"Beauty. Nature. Peacefulness. Home!" These are a few of the words that
reflect what Salt Spring Island has meant to us until just last December.
At that time, a land sale involving more than 10 percent of the island
shattered our tranquility.
The primary stated objective of the new owners is to make money as quickly
and efficiently as possible by logging the island's forests. Although our
governments have designated the Gulf Islands as a special place to
"preserve and protect," and although BC's Ministry of Forests has
identified the area's "rain shadow rain-forest" as an endangered ecosystem,
there is nothing we can legally do to stop the clear-cutting. Our only
alternative is to purchase at least the most environmentally sensitive
pieces of land.
It's a familiar story, played out across every continent-local people and
their concern for the land overshadowed by large monied interests. Even
though we have been involved with many issues, in many places, this one is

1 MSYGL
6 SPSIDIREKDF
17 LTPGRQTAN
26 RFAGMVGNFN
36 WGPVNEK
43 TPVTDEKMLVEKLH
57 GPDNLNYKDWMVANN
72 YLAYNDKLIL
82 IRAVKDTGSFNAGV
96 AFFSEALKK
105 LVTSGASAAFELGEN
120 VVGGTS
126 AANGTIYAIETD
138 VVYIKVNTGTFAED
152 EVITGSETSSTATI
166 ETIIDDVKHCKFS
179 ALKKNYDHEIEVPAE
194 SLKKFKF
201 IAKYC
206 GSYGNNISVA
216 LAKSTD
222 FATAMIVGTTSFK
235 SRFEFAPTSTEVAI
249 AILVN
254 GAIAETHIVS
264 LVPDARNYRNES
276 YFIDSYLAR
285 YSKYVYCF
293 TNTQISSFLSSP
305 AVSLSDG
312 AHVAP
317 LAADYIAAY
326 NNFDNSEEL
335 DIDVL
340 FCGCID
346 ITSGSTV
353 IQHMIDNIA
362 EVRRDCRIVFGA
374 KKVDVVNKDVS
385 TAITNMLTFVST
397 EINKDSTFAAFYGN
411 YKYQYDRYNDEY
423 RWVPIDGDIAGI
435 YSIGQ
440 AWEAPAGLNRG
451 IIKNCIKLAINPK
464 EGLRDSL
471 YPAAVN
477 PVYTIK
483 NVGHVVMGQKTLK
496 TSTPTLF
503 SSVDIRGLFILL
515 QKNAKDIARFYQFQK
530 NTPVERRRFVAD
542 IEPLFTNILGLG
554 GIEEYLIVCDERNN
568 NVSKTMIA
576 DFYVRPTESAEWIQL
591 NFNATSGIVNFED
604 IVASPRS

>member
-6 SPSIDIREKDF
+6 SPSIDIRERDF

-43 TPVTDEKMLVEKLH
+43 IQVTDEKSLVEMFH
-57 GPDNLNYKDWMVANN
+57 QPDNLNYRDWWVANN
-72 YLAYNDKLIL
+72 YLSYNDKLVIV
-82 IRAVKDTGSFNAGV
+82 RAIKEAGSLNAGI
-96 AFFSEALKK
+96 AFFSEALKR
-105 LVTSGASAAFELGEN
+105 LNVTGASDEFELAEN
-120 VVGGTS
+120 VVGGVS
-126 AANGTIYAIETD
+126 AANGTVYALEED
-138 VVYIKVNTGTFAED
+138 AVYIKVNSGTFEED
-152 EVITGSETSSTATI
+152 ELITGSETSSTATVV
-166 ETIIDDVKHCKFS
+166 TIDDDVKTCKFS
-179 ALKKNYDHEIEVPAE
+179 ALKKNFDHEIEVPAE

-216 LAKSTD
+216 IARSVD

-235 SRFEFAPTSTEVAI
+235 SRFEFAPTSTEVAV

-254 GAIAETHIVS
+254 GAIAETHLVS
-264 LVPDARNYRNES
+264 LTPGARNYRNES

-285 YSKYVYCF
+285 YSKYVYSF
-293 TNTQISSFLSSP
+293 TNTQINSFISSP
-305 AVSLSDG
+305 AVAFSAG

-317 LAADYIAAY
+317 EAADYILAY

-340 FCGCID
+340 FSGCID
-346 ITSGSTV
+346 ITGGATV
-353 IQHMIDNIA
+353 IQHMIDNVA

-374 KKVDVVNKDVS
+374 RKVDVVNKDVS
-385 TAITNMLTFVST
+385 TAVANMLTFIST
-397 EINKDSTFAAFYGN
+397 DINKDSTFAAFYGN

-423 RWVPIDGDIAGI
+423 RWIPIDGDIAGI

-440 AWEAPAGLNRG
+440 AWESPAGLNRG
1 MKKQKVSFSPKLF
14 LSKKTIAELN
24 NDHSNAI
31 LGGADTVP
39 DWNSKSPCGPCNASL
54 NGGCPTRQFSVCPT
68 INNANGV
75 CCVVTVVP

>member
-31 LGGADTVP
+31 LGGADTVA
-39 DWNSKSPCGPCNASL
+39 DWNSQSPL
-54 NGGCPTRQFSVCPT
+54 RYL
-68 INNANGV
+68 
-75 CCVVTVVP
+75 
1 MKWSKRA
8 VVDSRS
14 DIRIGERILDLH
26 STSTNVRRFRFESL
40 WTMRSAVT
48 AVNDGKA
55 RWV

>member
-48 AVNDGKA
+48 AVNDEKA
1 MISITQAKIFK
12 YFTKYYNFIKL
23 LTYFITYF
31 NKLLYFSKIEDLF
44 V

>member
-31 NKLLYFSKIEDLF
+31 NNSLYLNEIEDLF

perhaps closest to our hearts.
The new owners' industrial logging techniques and land development
proposals will adversely affect about 5000 acres of our island home. In
response to conservationists' inquiries into the possibility of purchasing
some of the land, the owners agreed but then placed greatly inflated prices
on the land.
Islanders have united as a community and are demonstrating remarkable power
in meeting this formidable challenge. Nevertheless, we need help. We ask
you to join us by demanding forestry practices that respect our ecosystems
and by supporting the fundraising campaigns now underway to purchase
critical land parcels for parkland.
We chose to live on Salt Spring Island because of its rare beauty and
natural setting. About half a million visitors come here every year for the
same reasons. Our lands are under siege and if they go, a place of not only
great beauty but true ecological importance on this earth will be lost.
Please join us in helping to stop the destruction of this special place.
It is really sad that important decisions regarding such a large and
precious part of our island are made by off-island forces who are focusing
solely on return-on-investment.
Robert and Birgit Bateman